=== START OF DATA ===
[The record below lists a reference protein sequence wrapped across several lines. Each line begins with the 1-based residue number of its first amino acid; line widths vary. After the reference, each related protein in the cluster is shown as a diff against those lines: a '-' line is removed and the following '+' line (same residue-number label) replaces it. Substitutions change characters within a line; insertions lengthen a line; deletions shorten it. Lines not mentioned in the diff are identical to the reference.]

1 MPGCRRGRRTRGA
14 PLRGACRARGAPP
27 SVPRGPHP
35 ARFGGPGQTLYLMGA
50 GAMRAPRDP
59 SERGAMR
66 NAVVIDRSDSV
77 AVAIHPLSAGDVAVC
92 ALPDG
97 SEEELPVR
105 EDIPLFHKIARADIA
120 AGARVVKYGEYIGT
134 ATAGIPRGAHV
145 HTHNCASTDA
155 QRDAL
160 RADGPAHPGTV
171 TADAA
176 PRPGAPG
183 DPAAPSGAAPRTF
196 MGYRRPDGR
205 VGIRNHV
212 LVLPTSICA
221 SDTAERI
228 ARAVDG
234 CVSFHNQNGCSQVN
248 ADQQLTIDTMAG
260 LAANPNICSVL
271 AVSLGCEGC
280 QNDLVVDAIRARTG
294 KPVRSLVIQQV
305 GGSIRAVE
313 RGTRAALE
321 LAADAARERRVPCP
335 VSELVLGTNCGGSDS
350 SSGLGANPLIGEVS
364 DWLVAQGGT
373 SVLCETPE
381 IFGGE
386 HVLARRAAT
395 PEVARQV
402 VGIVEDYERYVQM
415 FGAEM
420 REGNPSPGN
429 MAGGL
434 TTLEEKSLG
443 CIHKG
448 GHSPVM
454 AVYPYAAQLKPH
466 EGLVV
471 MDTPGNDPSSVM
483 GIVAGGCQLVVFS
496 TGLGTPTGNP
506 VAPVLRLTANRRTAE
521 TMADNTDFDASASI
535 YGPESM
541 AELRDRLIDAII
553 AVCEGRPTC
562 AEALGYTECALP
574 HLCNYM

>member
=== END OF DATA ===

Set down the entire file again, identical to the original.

[The record below lists a reference protein sequence wrapped across several lines. Each line begins with the 1-based residue number of its first amino acid; line widths vary. After the reference, each related protein in the cluster is shown as a diff against those lines: a '-' line is removed and the following '+' line (same residue-number label) replaces it. Substitutions change characters within a line; insertions lengthen a line; deletions shorten it. Lines not mentioned in the diff are identical to the reference.]

1 MPGCRRGRRTRGA
14 PLRGACRARGAPP
27 SVPRGPHP
35 ARFGGPGQTLYLMGA
50 GAMRAPRDP
59 SERGAMR
66 NAVVIDRSDSV
77 AVAIHPLSAGDVAVC
92 ALPDG
97 SEEELPVR
105 EDIPLFHKIARADIA
120 AGARVVKYGEYIGT
134 ATAGIPRGAHV
145 HTHNCASTDA
155 QRDAL
160 RADGPAHPGTV
171 TADAA
176 PRPGAPG
183 DPAAPSGAAPRTF
196 MGYRRPDGR
205 VGIRNHV
212 LVLPTSICA
221 SDTAERI
228 ARAVDG
234 CVSFHNQNGCSQVN
248 ADQQLTIDTMAG
260 LAANPNICSVL
271 AVSLGCEGC
280 QNDLVVDAIRARTG
294 KPVRSLVIQQV
305 GGSIRAVE
313 RGTRAALE
321 LAADAARERRVPCP
335 VSELVLGTNCGGSDS
350 SSGLGANPLIGEVS
364 DWLVAQGGT
373 SVLCETPE
381 IFGGE
386 HVLARRAAT
395 PEVARQV
402 VGIVEDYERYVQM
415 FGAEM
420 REGNPSPGN
429 MAGGL
434 TTLEEKSLG
443 CIHKG
448 GHSPVM
454 AVYPYAAQLKPH
466 EGLVV
471 MDTPGNDPSSVM
483 GIVAGGCQLVVFS
496 TGLGTPTGNP
506 VAPVLRLTANRRTAE
521 TMADNTDFDASASI
535 YGPESM
541 AELRDRLIDAII
553 AVCEGRPTC
562 AEALGYTECALP
574 HLCNYM

>member